Written by Hombre Divertido
In 1980 Robert Zemeckis co-wrote and directed a film starring Kurt Russell as a cheesy care salesman out to sell a bunch of cars in a short period of time to save a dealership. Used Cars was full of outrageous characters and cheap laughs that appealed to a teen audience, as is The Goods starring Jeremy Piven.
Piven plays fast-talking, gun-for-hire Don Ready, who may be one of the most enjoyable characters, albeit one–dimensional, to hit the screen since Ron Burgandy. Unfortunately, this review has already referenced a superior film on the same topic and a superior self-absorbed character, and we are not even out of the second paragraph.
Piven is surrounded by an outstanding, but completely wasted supporting cast including Ving Rhames, David Koechner, Ed Helms, Kathryn Hahn, Ken Jeong, Ron Riggle, Alan Thicke, James Brolin, and Charles Napier, just to name a few. Unfortunately this collection of outstanding comedic talent, all of whom have proven their ability to play solid characters in other endeavors, is given little to do, as writers Andy Stock and Rick Stempson provide muttled motivation and trite storytelling. Koechner is wasted as a car salesman with little to do throughout this tired 89 minutes other than to ward off the homosexual advances of dealership owner Ben Selleck (Brolin). Rhames is given even less to work with and stands around for the first 30 minutes of the movie. Napier gives the most enjoyable performance, simply because it is clear what his crusty old salesmen is about.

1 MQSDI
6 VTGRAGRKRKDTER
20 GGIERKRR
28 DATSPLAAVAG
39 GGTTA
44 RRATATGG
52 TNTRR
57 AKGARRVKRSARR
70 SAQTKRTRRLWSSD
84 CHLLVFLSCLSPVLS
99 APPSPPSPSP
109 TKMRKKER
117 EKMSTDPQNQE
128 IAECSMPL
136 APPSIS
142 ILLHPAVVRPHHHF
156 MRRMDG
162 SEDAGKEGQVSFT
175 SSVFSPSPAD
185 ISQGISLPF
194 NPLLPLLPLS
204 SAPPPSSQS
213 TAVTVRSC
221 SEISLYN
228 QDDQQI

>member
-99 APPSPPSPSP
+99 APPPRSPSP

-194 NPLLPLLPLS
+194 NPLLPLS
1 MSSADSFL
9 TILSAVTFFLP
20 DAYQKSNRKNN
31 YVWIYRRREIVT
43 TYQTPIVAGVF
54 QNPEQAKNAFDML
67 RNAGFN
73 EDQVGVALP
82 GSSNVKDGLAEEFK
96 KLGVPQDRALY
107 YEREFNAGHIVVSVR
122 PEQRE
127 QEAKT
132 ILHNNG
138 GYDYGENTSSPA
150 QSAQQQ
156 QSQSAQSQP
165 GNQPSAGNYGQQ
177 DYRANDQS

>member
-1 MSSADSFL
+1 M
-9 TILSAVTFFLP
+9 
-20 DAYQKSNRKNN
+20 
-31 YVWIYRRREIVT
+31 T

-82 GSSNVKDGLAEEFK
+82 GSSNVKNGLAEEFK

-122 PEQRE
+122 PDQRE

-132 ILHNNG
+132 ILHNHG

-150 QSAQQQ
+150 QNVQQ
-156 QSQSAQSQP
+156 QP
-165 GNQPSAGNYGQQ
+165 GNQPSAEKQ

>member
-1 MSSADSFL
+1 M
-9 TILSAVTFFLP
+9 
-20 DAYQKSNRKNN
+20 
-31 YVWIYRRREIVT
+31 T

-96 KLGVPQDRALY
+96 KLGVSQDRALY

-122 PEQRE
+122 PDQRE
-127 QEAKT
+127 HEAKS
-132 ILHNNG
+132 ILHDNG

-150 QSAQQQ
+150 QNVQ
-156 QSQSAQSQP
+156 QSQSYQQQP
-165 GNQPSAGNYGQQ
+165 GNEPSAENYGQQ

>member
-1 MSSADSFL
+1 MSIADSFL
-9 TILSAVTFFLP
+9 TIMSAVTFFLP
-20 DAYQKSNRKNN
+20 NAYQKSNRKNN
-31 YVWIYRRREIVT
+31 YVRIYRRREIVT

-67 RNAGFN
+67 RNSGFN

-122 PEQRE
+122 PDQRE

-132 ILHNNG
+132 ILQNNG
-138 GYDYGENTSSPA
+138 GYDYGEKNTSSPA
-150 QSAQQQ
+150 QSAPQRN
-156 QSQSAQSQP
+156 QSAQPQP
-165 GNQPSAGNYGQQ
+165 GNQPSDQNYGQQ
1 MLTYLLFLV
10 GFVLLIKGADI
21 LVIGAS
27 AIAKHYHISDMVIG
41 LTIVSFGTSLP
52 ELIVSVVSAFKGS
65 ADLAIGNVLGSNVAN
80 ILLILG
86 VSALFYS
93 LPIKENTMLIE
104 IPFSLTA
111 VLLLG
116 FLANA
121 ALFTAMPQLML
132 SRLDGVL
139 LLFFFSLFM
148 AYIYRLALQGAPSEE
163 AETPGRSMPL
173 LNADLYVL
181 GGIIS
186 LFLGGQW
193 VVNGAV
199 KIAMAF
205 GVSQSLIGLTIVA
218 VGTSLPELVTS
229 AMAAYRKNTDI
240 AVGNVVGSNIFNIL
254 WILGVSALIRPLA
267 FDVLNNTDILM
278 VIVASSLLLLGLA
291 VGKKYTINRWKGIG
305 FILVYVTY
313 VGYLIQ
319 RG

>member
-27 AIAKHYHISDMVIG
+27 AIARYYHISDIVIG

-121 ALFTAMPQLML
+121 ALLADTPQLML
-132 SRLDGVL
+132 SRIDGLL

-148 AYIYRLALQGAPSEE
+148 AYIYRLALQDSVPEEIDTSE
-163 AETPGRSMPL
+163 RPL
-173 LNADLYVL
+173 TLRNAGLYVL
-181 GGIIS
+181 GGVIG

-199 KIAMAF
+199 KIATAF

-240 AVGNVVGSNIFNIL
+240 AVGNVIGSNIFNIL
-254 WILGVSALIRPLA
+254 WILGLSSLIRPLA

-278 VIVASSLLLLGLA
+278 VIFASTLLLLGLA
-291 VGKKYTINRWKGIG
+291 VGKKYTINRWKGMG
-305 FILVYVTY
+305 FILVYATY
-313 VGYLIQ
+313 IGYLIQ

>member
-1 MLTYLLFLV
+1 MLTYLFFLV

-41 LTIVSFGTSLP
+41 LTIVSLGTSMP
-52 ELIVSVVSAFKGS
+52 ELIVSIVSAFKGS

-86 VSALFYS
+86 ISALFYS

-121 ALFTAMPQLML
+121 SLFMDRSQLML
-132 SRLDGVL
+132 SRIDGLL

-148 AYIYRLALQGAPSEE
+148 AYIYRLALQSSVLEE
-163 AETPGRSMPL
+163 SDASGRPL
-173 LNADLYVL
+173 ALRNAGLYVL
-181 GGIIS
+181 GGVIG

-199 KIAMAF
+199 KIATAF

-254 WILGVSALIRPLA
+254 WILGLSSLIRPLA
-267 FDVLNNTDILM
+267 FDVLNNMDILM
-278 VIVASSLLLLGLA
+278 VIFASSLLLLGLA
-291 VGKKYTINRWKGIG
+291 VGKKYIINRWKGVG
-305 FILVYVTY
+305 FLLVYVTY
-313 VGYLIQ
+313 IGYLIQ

The story is overwritten and gets bogged down in ridiculous plot choices that make what should be a simple “good guys beat the bad guys” tale into a convoluted mess. Our talented cast is left standing around trying to sell the audience a product that just doesn’t get the mileage it should.
The Goods is not without laughs. The commercial produced to illicit sympathy and bring people to the dealership generates big laughs, as does a scene, that appears to be improvised, with Will Farrell (in an uncredited cameo) falling to his death, surrounded by sex devices.
Recommendation: This is a B-movie reminiscent of the late seventies and early eighties. There is one solid character backed by a well-intentioned performance by Piven, and some good laughs mostly based on foul language and raunchy themes. It’s fun for a while, but the script eventually falls flat, and all that talent can’t fix bad writing. Used Cars may not have the all-star cast, but it does have a far-superior plot. Wait for The Goods to hit DVD shelves and have a Saturday night double feature.